But the oceans, with some of the most diverse ecosystems on the planet, were largely ignored as a potential source for actinomycete bacteria.

Fenical's group developed new methods and tools for obtaining a variety of ocean sediments, including a miniaturized sampling device that captures samples from the deep ocean. They derived bottom muds from more than 1,000 meters deep from the Atlantic and Pacific Oceans, the Red Sea, and the Gulf of California.

By genetic and culture analysis, Fenical's group discovered the new genus Salinospora, a type of actinomycete bacteria found in tropical and subtropical oceans, but never seen before on land.

Of 100 strains of these organisms tested, 80 percent produced molecules that inhibit cancer cell growth. About 35 percent revealed the ability to kill pathogenic bacteria and fungi. Based on the worldwide distribution of Salinospora, Fenical estimates that many thousands of strains will be available.

"These discoveries speak to the future of antibiotic discovery," said Fenical. "They point to the fact that the ocean is an incredibly exciting new microbial resource. They indicate how little we know, and they demonstrate how much we need to invest in further exploration of the oceans."

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Eco-Rally Urges Conservation Instead of War

SAN FRANCISCO, California, January 17, 2003 (ENS) - Leaders of major environmental organizations along with alternative transportation advocates will hold an Environmentalists Against the War eco-rally and alternative vehicle convoy in San Francisco on Saturday.

The event will highlight connections between America's dependence on foreign oil and U.S. plans for a preemptive attack on Iraq.

The rally will begin at 11 am on the steps of Grace Cathedral, where religious leaders will bless hybrid cars, electric vehicles, bicycles and feet. At noon, a group of bicyclists, transit users, electric vehicles and hybrid cars will proceed as a green convoy to the anti-war demonstration that begins at San Francisco Civic Center at 1 pm.

Electric vehicles including Sparrow and Think cars, RAV 4 EVs, and Zap! Scooters will lead off the convoy, followed by bicyclists and members of the pedestrian union. A legion of hybrid cars bearing bumper stickers that read "Real Patriots Drive Hybrids" bring up the rear as the convoy makes it way down from the top of Nob Hill to San Francisco's Civic Center.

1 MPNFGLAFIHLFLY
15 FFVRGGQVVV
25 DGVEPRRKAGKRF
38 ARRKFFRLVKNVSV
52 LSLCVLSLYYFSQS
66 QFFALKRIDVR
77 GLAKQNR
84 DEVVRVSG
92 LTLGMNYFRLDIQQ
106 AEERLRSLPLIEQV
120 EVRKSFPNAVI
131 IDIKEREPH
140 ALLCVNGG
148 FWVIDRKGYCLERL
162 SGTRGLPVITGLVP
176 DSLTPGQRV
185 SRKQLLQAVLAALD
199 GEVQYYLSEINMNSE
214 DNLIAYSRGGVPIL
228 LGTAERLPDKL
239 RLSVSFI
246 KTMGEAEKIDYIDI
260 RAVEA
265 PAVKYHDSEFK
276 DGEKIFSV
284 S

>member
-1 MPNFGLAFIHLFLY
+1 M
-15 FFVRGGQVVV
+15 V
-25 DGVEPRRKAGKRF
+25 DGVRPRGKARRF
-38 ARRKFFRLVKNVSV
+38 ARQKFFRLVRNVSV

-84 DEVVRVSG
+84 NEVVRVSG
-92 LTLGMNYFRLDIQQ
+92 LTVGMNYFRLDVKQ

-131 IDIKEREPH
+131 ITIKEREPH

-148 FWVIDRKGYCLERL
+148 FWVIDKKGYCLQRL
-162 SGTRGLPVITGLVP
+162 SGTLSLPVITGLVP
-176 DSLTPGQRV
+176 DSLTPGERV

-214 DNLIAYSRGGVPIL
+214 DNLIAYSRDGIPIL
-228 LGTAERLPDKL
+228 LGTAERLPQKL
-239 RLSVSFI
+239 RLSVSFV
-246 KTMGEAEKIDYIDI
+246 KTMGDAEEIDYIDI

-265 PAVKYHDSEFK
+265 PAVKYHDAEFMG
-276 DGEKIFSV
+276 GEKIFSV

The rally will also include a sport utility vehicle decorated by crowd with an oil drum in the cargo rack, and pulling a trail of orange plastic gas cans bearing slogans including "Axle of Evil."

The sponsors of Environmentalists Against the War include Working Assets, Sierra Club, Walk SF, SF Bicycle Coalition, Greenpeace, Project Underground, Ruckus Society, Physicians for Social Responsibility, Bluewater Network, Global Exchange, Rainforest Action Network, Earth Island Institute. Supporters say these organizations represent millions of Americans who champion energy conservation in the name of national security and oppose the tactical use of nuclear weapons.

"By reducing our dependency on oil, the U.S. can increase our national security and reduce the threat of war, as well as clean up our air and curb global warming," said Larry Fahn, Sierra Club vice president. "Our country has the know how to cut our dependence on oil by using energy efficiency, modern technology, and renewable power. Because war has dire environmental and social impacts, the Sierra Club urges the U.S. to let the United Nations inspectors do their job so the parties can resolve the Iraq issue peacefully."